The global economy can't seem to get its groove back. The stock market is gyrating wildly on any scrap of information. Politicians on both sides of the aisle in Washington are busy playing the blame game for the current economic malaise.
Closer to home in the electrical market, the continuing slump in the nonresidential construction market and the horror show in the residential market have snuffed out prospects for any substantial growth in the near future. To top it all off, Twitter, blogs, Facebook and other online tools of communication add oxygen to the controversies and concerns over all of the above and blow everything out of proportion. It's no wonder manufacturers are hesitant to invest in their companies or hire new employees.
Despite all the bad economic and political news, there are still some reasons to be cheerful in the technological revolutions that kept percolating after the recession officially started in late 2007 and are changing the way we live and work: mind-blowing changes in mobile communications; how content is created and consumed on the internet; and how electrical power is created, transported and used.
Let's look first at how the tablet computer is changing mobile communications. Apple came out with its iPad in January 2010 and in less than two years sold 17 million of these tablet computers. Since the official start of the recession, the company's stock price has more than doubled to over $400 per share. While Apple got a huge head start in the market for tablet computers with the iPad, several industry insiders say tablets using the Android operating system will eventually clean up in the business market because of their open operating systems and the fact that relatively few businesses rely on Apple computer systems.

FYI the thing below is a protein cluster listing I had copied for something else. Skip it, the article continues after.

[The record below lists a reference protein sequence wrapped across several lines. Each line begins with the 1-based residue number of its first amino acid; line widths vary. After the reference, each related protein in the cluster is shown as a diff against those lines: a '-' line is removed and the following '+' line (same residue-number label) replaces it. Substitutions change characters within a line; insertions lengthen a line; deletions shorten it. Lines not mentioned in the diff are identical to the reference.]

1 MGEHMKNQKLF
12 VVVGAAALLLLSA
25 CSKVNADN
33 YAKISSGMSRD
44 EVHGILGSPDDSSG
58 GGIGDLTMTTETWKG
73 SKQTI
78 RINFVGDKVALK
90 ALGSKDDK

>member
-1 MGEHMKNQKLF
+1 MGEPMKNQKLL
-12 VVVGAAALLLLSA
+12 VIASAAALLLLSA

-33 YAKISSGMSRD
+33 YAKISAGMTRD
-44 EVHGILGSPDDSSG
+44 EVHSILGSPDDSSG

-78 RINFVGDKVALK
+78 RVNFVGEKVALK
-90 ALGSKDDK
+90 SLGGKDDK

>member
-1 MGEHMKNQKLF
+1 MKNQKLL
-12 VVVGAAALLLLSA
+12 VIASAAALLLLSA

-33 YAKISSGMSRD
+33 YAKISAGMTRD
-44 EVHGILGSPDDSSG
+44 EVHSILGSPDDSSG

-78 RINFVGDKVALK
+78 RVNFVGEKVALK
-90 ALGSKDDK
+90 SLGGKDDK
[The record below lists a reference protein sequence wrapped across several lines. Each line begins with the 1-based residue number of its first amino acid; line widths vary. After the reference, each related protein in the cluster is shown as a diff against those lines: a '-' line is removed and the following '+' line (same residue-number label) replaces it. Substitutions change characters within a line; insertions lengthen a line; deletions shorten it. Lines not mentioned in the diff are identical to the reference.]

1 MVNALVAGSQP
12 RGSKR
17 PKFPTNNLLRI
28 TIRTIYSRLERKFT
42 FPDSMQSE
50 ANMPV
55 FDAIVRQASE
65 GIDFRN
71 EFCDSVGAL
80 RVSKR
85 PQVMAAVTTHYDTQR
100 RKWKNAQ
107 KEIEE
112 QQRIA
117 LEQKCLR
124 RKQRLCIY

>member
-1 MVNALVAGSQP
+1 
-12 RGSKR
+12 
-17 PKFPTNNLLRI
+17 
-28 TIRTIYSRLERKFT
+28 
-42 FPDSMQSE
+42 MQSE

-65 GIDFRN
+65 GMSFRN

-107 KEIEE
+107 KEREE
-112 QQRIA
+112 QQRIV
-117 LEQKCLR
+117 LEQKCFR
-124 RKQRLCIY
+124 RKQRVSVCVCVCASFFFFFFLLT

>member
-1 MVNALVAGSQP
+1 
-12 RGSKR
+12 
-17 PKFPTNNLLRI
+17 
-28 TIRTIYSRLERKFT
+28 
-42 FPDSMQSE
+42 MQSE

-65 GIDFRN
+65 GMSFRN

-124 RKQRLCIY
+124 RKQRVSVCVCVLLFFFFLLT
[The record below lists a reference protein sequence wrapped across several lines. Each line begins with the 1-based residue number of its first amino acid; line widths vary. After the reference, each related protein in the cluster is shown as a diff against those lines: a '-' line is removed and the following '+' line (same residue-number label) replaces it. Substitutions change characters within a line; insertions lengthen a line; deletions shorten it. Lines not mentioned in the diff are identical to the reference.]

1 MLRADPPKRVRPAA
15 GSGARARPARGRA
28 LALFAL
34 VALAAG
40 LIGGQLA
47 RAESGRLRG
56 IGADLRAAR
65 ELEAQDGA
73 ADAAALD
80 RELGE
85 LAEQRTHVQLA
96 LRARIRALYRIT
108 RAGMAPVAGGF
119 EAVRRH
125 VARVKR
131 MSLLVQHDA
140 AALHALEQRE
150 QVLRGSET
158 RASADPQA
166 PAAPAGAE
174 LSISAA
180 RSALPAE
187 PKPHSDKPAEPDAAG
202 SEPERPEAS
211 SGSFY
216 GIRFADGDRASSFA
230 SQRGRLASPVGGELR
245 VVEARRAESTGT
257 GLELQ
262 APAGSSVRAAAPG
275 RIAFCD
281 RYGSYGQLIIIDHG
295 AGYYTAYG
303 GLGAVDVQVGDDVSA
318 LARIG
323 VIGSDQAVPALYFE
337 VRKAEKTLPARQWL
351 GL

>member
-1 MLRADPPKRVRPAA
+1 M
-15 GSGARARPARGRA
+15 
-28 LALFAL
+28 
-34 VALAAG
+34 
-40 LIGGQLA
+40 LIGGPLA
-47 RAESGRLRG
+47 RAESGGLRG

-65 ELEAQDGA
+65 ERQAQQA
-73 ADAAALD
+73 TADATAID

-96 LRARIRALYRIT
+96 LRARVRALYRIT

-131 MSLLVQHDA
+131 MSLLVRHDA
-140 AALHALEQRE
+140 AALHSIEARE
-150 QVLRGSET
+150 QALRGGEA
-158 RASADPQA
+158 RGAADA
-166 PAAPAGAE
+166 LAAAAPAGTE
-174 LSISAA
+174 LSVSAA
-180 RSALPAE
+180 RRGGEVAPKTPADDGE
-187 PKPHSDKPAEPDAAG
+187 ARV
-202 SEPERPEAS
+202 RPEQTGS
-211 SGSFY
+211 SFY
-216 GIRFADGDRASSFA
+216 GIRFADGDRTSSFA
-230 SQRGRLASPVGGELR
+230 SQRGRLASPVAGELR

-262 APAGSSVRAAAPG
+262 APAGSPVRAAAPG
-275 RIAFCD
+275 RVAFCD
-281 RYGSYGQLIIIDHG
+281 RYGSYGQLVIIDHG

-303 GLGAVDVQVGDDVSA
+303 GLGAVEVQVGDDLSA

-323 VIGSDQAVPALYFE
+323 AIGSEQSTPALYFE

Still not interested in tablets? You should be. Manufacturers are starting to figure out how salespeople at distributors and reps can use tablets to market their products, and your customers may soon be using them and smart phones to order products.
The recession also didn't stop the revolution in how content is created and consumed on the Internet. Facebook has grown from 20 million users in Oct. 2007 to more than 800 million users today, and Twitter says its growth in “tweets” has grown from 5,000 per day in 2007 to 200 million per day in 2011. Even if you have sworn off these social media formats as incredible timewasters, you still need to be aware that your younger customers use them to communicate with each other the way you and I used to use dial phones to actually talk to each other.
Then there's the question of where to store all of the inane tweets, Facebook postings and YouTube videos. Most of it resides in humungous data warehouses that require an awful lot of electrical and VDV equipment for power, lighting cooling and communications. Clayton Moran, a senior analyst for Benchmark Co., said in the Wall Street Transcript that he expects the data warehouse market to grow 15 percent to 20 percent a year because of “the digitization of the economy.” “E-commerce, online video distribution, cloud computing, algorithmic financial trading, mobile data — all these developing sectors have strong secular growth outlooks and utilize Internet Protocol and Internet infrastructure,” he said in that posting, “IP traffic is forecast by Cisco to grow 30 percent to 40 percent per year.”
And over the past few years, we have devoted barrels of ink in EW to alert readers about opportunities in the green market. Maybe you aren't a big believer in the market for electrical products related to the construction of photovoltaic arrays, wind farms and other renewable sources of energy, or aren't ready yet to jump into LEDs. These markets may not yet be ready for prime time in the mainstream electrical wholesaling industry, but you can't deny how much they have grown over the past few years.
You also can't look past the billions of dollars that major electrical manufacturers have been spending during the past four years on R&D and acquisitions for smart grid products and charging stations for electric vehicles.
These technological advances by themselves won't cure unemployment or the lack of nonresidential construction. But they will all be important parts of the new economy when global economic conditions improve.